Getting your money’s worth

Or, make sure you back up your 2FA codes…

I’ve been using the same iPhone 7 Plus for over three years now. In fact, I just finished paying my carrier the last installment plan for it a few months ago. Since my wife and I are focused on becoming financially independent, having the $40-50 a month back has given me some satisfaction, and I had no desire to upgrade to a new device. In fact, part of my mindfulness practice has been to spend less time on the phone, so I’ve taken a few steps to make the phone less appealing to use. In addition to keeping it in do not disturb mode most of the time, I’ve also turned the screen to greyscale via the Accessibility Options -> Color Filters. There’s also a Accessibility Shortcut that I can activate with a triple-click of the home button to turn this off, but most of the time when I see my icons in full color the vividness is almost unbearable.

Now I’ve had no shortage of accidents with my phone over the years. I dropped it while canvassing back in 2017, and rather than break the screen, it did something with the LCD substrate that caused black lines to creep in from the edges. They went away after a while before coming back, and I dealt with it for several months before they became so large that I couldn’t read things like the battery meter or other elements that I couldn’t scroll to a better part of the screen. So I reluctantly brought the phone to the local cell phone repair store and had it fixed for a hundred bucks. What took me so long, I said to myself, looking at my fully-readable screen.

The next time I broke it I decided to try my own repair. I ordered a kit for forty bucks off of Amazon, and pleased myself by repairing the phone myself in less than an hour. The repair didn’t last much longer than that, as I again dropped the phone and broke the screen again. The next DIY repair wasn’t so lucky.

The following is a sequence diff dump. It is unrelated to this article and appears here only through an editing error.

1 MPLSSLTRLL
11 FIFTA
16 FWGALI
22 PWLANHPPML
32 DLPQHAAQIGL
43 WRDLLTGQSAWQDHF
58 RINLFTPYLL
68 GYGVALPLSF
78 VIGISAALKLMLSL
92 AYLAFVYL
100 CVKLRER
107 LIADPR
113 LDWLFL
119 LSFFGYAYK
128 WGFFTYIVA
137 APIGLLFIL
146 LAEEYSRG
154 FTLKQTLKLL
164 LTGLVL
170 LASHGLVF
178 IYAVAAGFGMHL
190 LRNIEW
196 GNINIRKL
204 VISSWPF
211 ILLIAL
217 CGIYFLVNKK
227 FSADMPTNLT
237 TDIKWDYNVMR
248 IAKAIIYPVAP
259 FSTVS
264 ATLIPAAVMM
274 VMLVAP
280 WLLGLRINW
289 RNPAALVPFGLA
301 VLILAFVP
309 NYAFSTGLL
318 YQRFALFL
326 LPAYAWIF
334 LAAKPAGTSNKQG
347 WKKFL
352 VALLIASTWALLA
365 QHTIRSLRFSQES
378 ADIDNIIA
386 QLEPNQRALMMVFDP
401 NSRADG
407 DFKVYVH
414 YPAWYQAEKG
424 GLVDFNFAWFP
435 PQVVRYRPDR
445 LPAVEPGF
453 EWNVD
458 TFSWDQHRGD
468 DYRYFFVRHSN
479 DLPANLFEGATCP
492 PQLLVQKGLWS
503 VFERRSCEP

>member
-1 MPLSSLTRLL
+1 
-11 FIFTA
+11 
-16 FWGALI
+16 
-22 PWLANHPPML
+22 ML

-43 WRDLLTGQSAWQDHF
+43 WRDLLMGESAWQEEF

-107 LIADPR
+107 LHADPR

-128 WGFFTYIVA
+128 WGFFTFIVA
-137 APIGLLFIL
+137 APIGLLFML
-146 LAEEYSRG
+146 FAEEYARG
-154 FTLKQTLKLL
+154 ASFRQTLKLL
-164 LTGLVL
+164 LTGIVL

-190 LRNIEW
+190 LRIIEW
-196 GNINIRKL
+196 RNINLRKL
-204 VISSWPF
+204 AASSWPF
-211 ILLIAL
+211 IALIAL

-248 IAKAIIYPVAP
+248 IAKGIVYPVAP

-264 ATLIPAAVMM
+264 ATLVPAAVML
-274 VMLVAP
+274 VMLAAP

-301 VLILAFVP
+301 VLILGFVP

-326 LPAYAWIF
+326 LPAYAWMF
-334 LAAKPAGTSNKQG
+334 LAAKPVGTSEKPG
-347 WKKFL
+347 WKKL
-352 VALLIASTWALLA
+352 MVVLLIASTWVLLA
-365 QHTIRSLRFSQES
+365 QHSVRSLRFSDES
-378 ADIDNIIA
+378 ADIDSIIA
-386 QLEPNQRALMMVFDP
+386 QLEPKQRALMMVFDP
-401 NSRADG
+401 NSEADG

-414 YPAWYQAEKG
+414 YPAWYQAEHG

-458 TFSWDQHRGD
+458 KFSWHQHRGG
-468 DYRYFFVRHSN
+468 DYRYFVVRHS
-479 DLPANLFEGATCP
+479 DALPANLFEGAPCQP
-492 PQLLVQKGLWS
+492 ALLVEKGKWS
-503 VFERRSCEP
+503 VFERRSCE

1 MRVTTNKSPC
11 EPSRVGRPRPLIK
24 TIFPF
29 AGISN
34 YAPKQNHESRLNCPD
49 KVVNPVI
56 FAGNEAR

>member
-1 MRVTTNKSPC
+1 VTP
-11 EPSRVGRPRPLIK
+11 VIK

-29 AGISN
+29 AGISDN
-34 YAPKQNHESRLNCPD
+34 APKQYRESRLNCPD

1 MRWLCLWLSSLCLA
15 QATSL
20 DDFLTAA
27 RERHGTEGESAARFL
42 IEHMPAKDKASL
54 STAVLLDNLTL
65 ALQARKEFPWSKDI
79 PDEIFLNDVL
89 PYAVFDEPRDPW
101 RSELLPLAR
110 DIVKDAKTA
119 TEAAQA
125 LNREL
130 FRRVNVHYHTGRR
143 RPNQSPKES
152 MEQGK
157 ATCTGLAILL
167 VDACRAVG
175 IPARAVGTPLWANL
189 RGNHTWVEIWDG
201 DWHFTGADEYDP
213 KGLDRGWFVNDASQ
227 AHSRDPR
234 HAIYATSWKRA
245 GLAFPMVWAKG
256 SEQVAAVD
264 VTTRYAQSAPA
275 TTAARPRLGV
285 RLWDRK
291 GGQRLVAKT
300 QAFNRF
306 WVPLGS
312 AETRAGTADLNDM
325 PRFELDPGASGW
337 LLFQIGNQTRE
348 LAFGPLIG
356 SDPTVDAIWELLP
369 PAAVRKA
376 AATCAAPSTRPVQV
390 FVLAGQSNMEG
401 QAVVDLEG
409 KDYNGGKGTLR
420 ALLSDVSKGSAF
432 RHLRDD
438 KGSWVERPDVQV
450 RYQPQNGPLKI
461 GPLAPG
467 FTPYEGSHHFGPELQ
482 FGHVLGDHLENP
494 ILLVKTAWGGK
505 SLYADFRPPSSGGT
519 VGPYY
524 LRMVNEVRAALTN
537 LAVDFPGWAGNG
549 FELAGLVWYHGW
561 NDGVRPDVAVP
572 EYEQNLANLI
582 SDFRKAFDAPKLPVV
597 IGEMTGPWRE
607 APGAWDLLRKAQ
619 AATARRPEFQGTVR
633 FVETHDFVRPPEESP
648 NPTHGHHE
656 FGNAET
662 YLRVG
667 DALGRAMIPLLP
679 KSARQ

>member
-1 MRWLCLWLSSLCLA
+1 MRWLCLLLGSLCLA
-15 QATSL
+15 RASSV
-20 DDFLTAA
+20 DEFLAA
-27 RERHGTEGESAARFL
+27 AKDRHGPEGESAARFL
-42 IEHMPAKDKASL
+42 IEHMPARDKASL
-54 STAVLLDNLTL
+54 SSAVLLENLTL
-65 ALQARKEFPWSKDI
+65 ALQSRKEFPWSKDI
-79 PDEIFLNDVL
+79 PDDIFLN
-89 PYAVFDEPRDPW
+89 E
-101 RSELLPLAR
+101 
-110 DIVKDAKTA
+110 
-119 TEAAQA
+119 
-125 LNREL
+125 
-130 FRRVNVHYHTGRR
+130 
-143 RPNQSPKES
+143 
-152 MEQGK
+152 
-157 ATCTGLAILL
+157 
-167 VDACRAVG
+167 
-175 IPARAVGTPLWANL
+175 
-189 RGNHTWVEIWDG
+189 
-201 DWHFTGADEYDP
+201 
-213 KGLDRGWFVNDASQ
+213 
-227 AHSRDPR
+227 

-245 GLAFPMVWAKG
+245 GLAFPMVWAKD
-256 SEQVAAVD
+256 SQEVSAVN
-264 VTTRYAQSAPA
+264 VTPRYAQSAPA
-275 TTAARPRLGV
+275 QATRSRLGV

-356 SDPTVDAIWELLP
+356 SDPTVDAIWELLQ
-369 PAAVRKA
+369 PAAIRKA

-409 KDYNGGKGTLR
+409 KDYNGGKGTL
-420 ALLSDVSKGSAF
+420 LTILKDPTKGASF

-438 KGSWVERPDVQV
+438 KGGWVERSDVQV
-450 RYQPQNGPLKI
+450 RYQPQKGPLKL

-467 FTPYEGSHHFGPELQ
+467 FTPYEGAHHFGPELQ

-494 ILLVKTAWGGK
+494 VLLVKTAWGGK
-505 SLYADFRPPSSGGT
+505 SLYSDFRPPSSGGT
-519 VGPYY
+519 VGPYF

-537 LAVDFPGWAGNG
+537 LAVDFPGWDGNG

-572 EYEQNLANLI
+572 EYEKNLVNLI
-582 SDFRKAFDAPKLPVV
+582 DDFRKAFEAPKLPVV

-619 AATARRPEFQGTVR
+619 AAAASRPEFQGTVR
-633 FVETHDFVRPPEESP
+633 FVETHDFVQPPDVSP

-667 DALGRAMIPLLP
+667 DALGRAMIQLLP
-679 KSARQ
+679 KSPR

The encryption for the Touch ID on iPhones are controlled by a small integrated circuit soldered onto the home button’s ribbon cable. This chip is paired to the iPhone’s motherboard and contains hardware keys that are part of the encoded fingerprint data. In the past, Apple maintained tight control over the repairing of the device with a new TouchID button, and it was not something that could be done outside of an Apple store. In fact, a whole market around repairing TouchID flex cables appears to have sprung up in Asia, as there are several how-to repair guides on these cables that involves sophisticated soldering techniques.

This was obviously beyond my ability and resources. My other option was to have Apple replace my screen for $160 or so. It seems that Apple just swaps the screen with the home button attached, to mitigate the risk of damaging the flex button during removal as I had done. That was still a bit much for me, and I relied on the on-screen Assistive Touch button for several more weeks. The most major downside for losing TouchID was that LastPass forced me to type in my full password, but it wasn’t the end of the world.

And then the final straw. The microphone died. I’m still not sure what happened, but at some point I discovered that I couldn’t complete calls. I couldn’t hear anyone, and they couldn’t hear me. But it was strange. Certain videos on Twitter would play, but not others. I couldn’t record sound in the memo app or in videos. I could complete calls via my car’s bluetooth or my iPad, but not using my bluetooth headset. And at first this was fine; I have a VOIP phone for work that I can use for important calls, and everything else went to voicemail. It was actually kinda relaxing for a while. At some point last week I decided enough was enough. I did an iTunes backup, wiped my phone to factory, and checked again. Still broken. I restored the backup to make sure I still had access to my 2FA accounts, and made plans to go to the Apple store for an assessment.

The short story is that the Apple tech couldn’t run the diagnostics. The Lightning dock diagnostic device that they use returned CATASTROPHIC FAILURE and the tech just shook their head. Since I was adamant about another $500-800 phone purchase, I went to file an insurance claim with my carrier, agreed to a $120 for a replacement device, and had a new phone via FedEx the next day. I ran a backup on my old phone, loaded the new one, swapped the SIM card and laughed to myself. What took me so long, I asked myself again.